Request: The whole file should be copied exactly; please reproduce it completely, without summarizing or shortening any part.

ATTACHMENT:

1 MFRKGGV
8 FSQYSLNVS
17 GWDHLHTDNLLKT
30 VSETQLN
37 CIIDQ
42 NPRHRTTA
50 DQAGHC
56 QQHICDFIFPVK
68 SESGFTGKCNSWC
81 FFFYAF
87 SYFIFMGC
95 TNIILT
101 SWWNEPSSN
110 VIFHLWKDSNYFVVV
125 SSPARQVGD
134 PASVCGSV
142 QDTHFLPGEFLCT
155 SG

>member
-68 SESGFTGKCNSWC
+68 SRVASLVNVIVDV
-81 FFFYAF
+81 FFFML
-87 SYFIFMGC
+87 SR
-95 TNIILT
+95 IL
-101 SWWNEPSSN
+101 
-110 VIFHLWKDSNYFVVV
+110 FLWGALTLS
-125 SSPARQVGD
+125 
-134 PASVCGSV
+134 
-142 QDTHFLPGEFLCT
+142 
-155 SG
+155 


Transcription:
1 MFRKGGV
8 FSQYSLNVS
17 GWDHLHTDNLLKT
30 VSETQLN
37 CIIDQ
42 NPRHRTTA
50 DQAGHC
56 QQHICDFIFPVK
68 SESGFTGKCNSWC
81 FFFYAF
87 SYFIFMGC
95 TNIILT
101 SWWNEPSSN
110 VIFHLWKDSNYFVVV
125 SSPARQVGD
134 PASVCGSV
142 QDTHFLPGEFLCT
155 SG

>member
-68 SESGFTGKCNSWC
+68 SRVASLVNVIVDV
-81 FFFYAF
+81 FFFML
-87 SYFIFMGC
+87 SR
-95 TNIILT
+95 IL
-101 SWWNEPSSN
+101 
-110 VIFHLWKDSNYFVVV
+110 FLWGALTLS
-125 SSPARQVGD
+125 
-134 PASVCGSV
+134 
-142 QDTHFLPGEFLCT
+142 
-155 SG
+155 